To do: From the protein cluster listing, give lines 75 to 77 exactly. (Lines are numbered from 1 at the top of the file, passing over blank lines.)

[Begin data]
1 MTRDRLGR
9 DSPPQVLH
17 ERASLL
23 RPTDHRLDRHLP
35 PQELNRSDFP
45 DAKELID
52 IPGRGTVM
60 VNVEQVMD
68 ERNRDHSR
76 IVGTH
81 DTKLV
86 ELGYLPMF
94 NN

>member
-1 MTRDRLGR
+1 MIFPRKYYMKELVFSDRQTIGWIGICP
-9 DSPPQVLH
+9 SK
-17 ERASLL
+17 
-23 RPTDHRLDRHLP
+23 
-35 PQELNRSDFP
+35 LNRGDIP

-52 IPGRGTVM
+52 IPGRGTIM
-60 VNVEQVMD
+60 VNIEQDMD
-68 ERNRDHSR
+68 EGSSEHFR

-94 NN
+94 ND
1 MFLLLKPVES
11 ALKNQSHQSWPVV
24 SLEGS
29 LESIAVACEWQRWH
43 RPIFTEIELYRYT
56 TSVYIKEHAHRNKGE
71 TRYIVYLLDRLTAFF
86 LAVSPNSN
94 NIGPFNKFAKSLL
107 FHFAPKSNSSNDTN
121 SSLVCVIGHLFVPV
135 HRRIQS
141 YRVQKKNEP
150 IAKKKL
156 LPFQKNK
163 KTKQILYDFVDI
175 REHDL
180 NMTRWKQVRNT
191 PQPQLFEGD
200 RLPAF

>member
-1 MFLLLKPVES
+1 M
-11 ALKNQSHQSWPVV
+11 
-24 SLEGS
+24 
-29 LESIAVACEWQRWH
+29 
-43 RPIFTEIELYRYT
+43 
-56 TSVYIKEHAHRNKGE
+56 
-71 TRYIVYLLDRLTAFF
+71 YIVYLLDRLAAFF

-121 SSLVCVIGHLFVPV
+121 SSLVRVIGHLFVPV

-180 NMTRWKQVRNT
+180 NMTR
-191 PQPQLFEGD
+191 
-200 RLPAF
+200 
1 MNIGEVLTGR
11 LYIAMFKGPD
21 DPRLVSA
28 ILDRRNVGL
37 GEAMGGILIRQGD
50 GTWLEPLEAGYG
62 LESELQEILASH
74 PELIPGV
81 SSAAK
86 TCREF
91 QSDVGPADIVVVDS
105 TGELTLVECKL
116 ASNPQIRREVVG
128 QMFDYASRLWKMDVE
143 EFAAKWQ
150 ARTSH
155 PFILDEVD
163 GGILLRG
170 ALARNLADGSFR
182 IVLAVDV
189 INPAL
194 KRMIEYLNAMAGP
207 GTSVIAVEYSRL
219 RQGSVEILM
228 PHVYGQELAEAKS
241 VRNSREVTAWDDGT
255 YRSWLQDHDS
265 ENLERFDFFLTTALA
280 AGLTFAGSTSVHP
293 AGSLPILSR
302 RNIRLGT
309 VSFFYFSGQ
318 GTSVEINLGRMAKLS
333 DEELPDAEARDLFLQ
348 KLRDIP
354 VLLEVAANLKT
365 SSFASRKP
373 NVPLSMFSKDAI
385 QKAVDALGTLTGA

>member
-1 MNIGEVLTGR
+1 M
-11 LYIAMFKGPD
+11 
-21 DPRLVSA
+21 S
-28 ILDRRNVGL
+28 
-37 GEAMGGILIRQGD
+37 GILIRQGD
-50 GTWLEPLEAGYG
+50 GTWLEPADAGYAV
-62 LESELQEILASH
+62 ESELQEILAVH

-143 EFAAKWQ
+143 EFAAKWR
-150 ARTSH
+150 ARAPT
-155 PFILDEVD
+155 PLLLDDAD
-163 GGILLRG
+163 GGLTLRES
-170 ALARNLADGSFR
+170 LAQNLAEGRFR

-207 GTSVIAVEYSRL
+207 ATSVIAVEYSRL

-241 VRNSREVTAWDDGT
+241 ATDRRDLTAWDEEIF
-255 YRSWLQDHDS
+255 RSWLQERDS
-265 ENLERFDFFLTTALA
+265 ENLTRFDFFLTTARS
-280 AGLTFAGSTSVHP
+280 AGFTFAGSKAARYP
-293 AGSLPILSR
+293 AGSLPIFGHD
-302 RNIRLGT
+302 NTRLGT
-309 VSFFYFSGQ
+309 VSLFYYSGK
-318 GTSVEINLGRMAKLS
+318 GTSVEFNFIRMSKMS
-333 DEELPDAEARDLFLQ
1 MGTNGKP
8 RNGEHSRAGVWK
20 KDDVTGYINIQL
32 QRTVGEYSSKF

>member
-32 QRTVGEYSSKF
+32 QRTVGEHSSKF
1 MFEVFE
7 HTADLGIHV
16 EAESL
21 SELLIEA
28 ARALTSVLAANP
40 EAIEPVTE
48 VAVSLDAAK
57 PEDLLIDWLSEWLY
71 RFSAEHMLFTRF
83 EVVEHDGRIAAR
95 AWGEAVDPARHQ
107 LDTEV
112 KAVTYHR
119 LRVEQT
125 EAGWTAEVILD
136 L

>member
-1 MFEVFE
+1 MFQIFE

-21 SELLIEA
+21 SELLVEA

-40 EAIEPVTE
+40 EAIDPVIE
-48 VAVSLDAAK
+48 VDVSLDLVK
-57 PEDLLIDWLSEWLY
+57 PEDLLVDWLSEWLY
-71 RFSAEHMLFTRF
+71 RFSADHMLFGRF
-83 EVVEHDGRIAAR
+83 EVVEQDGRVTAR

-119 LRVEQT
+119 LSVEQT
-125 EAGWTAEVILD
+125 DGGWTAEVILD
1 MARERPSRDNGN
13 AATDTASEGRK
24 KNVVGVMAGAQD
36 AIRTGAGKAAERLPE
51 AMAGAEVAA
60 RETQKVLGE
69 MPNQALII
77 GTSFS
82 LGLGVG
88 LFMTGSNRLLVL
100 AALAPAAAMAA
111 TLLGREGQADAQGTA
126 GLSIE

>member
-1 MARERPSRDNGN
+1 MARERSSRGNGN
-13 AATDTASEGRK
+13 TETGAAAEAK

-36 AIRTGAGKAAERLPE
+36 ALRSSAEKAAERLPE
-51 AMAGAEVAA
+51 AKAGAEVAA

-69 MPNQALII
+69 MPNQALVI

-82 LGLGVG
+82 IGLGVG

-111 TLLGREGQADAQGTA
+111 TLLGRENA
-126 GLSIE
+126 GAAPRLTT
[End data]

+200 
1 MNIGEVLTGR
11 LYIAMFKGPD